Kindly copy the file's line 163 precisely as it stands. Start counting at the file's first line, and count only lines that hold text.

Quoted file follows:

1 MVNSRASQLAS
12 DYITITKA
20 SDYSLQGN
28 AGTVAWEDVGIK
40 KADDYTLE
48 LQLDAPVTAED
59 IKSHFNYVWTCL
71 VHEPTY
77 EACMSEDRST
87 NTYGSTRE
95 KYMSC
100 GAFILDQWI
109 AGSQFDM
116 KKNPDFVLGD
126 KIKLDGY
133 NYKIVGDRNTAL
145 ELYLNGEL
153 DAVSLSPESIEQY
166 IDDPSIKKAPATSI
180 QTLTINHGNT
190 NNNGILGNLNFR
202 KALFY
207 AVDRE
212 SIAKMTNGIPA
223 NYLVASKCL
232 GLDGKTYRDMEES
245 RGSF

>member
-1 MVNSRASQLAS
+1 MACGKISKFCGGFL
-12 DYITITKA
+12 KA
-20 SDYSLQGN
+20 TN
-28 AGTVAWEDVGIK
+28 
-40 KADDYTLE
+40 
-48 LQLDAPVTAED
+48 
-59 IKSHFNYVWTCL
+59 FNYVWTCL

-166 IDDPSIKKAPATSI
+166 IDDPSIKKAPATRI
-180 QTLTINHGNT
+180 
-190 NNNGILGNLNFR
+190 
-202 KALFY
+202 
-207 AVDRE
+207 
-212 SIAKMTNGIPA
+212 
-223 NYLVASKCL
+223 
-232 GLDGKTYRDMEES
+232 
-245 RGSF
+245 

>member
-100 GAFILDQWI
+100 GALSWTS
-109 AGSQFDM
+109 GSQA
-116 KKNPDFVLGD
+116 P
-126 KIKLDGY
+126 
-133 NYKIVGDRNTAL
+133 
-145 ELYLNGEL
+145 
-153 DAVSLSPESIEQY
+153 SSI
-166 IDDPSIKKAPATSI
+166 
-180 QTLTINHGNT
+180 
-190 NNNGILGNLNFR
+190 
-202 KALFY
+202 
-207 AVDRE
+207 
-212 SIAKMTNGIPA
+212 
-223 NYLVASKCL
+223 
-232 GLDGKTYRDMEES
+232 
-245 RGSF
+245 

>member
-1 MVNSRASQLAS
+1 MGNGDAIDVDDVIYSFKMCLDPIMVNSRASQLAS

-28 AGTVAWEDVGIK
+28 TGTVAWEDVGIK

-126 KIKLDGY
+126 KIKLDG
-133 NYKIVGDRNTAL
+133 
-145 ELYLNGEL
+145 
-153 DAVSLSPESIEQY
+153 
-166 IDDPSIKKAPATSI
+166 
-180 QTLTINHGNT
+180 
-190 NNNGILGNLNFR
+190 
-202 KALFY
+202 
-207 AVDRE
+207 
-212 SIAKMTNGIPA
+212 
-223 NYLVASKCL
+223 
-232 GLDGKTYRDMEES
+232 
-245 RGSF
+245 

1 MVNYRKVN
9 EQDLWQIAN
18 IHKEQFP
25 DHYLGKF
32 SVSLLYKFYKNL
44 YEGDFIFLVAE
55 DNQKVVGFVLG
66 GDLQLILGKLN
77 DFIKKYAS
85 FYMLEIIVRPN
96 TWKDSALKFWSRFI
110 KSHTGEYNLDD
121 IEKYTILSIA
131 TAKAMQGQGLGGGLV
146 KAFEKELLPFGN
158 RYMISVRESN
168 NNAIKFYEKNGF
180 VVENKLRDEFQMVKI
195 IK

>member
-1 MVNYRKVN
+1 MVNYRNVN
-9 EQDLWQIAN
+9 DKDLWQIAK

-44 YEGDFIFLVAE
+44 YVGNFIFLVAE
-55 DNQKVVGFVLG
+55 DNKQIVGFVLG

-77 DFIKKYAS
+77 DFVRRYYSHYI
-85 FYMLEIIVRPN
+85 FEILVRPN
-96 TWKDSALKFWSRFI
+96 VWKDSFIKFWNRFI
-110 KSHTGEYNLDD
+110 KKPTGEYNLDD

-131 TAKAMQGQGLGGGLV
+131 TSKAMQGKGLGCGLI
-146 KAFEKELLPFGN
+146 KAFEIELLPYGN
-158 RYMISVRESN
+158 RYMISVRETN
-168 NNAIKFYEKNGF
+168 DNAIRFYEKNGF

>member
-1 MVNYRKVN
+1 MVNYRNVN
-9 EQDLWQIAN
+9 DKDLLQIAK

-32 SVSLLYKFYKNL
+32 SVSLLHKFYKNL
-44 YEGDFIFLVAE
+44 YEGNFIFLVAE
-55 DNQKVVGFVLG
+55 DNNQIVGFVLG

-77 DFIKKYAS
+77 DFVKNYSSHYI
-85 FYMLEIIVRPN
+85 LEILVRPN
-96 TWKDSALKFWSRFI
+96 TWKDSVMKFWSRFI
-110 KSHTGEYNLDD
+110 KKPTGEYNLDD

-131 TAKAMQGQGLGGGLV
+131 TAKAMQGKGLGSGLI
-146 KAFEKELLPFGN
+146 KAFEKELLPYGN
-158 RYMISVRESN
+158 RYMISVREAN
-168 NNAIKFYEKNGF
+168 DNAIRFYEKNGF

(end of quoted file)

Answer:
-146 KAFEKELLPFGN